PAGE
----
On the menu today: Disney continues its ineffective efforts to stop Florida from enforcing its ban on discussing sex with young children and Republicans continue to mull whether they’ll vote for Ketanji Brown Jackson’s Supreme Court confirmation.
Disney’s Anti-Florida Campaign Continues
There’s no doubt about it: Disney was caught behind the eight ball. The company ought to have known that some number of its loudest employees would be outraged by Florida’s new law forbidding the discussion of sexual topics with children in kindergarten through third grade. By the accounting of these woke employees — who have been trumpeting the media-fueled misnomer “Don’t Say Gay” through bullhorns for the last two weeks — Disney failed to use its considerable influence in the state to kneecap the legislation while it could still be stopped.
Perhaps to save face after Governor Ron DeSantis essentially told the company to take a hike several times, Disney has most recently tried to claim that its lobbyists were working to block the bill behind the scenes all along. In a statement, shortly after beginning to face criticism for the company’s supposed inaction, Disney CEO Bob Chapek explaining that leaders “thought we could be more effective working behind-the-scenes, engaging directly with lawmakers — on both sides of the aisle.” Our own Isaac Schorr reports that Disney does not in fact appear to have been lobbying in this capacity at all:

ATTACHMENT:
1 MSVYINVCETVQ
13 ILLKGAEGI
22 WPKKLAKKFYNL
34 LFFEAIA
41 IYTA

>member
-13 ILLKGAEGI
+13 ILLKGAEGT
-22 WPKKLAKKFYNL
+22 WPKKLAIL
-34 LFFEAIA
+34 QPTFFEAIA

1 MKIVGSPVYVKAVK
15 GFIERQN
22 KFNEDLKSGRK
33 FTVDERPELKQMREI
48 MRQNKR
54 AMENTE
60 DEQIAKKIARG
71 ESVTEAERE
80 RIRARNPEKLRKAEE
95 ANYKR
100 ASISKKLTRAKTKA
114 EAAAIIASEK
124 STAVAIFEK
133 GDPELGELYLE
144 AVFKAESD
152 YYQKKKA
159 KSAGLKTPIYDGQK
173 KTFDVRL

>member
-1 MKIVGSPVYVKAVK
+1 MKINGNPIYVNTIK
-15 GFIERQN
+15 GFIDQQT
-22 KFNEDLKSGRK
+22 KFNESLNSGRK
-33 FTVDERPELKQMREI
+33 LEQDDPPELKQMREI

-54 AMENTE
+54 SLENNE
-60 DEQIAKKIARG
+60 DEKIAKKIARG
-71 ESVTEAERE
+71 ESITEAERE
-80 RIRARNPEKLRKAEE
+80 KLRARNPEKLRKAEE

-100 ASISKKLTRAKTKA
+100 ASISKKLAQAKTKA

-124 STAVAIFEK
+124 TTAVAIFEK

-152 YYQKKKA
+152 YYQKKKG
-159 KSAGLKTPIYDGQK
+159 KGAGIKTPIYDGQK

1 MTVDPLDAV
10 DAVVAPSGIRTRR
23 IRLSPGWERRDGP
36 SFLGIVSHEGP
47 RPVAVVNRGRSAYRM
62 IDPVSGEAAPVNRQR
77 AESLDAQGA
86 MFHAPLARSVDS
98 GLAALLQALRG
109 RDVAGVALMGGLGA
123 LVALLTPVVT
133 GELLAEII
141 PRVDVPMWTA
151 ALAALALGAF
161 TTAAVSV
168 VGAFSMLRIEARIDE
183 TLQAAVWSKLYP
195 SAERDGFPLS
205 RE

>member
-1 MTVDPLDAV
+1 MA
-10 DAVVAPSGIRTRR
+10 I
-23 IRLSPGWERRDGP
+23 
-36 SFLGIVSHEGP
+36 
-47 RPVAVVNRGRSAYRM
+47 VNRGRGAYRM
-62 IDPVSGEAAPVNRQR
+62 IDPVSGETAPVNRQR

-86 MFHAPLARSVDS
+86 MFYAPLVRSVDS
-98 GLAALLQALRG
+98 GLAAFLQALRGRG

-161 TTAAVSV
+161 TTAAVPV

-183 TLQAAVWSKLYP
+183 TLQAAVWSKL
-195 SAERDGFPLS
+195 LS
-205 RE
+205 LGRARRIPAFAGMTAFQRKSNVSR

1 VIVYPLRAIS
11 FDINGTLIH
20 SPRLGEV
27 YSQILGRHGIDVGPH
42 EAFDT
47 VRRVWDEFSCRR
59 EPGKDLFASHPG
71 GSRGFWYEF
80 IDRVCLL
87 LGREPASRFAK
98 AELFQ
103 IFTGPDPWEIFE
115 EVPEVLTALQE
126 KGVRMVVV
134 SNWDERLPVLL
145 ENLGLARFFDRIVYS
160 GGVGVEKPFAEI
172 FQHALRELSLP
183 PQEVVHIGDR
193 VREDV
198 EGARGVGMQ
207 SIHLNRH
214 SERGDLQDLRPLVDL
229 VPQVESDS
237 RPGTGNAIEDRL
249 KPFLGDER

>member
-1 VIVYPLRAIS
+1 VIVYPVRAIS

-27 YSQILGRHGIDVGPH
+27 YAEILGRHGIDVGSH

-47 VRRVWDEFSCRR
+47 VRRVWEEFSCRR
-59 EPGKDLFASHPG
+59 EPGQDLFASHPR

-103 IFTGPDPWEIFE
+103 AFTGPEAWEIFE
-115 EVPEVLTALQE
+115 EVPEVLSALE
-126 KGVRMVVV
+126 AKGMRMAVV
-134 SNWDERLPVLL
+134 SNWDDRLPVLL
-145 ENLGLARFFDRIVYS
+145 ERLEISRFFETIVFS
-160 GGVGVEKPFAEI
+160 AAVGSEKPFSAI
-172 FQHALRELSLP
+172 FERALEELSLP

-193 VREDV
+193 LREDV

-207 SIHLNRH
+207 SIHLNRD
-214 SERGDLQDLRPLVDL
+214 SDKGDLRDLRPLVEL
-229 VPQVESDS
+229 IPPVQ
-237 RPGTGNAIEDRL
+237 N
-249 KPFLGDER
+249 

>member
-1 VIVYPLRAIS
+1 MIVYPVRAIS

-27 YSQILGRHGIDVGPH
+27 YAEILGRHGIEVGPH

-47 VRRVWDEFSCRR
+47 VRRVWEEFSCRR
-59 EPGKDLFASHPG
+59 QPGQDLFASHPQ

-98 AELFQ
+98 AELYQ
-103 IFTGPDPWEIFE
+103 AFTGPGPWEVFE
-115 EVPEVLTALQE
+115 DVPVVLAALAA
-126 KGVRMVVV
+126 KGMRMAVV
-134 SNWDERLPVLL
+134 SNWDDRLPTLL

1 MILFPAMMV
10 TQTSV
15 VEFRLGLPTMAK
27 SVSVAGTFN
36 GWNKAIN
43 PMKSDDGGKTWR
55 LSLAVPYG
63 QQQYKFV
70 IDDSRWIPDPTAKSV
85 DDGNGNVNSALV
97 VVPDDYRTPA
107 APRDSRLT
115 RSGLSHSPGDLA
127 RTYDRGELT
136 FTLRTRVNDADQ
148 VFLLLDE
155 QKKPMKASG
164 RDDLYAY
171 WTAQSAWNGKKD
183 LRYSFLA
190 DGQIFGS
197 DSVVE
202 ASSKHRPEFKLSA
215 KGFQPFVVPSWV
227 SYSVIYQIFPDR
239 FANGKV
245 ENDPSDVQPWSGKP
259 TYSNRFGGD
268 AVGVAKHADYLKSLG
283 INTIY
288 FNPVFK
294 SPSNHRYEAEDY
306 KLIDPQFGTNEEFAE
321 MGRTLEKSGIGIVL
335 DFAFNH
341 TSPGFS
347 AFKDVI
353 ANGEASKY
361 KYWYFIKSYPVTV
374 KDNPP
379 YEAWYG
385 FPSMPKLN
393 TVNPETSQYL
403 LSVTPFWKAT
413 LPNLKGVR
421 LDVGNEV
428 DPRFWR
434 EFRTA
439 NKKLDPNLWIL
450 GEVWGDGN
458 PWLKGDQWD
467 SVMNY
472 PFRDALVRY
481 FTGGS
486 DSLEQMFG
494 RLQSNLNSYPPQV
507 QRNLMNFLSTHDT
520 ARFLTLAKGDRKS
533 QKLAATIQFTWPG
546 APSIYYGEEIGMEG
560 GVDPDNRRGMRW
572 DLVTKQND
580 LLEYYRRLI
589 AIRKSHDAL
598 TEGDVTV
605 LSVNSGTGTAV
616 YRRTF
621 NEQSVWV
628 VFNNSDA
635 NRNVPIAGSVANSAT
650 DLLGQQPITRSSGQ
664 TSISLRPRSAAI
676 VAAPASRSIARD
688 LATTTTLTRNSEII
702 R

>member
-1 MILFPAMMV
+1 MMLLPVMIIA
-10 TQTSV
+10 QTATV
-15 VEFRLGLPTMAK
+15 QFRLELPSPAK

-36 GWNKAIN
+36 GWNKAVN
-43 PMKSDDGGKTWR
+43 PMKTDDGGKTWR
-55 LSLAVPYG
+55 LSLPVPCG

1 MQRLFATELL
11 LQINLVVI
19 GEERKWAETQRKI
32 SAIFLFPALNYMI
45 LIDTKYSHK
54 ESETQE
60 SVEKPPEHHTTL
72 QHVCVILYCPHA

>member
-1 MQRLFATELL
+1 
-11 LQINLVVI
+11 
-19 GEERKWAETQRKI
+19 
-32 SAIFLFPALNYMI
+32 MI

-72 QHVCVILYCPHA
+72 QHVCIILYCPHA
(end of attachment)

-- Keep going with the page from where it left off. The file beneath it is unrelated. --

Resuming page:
At a press conference on Tuesday, DeSantis cast doubt on Chapek’s version of events, remarking that Chris Sprowls, the speaker of Florida’s House of Representatives, never even heard from Disney while the bill was making its way through the legislative process.
Sprowls confirmed as much in an interview with National Review. Even as the company was supposedly working to effectively push back on the legislation, it never picked up the phone to speak with the most powerful member of the House.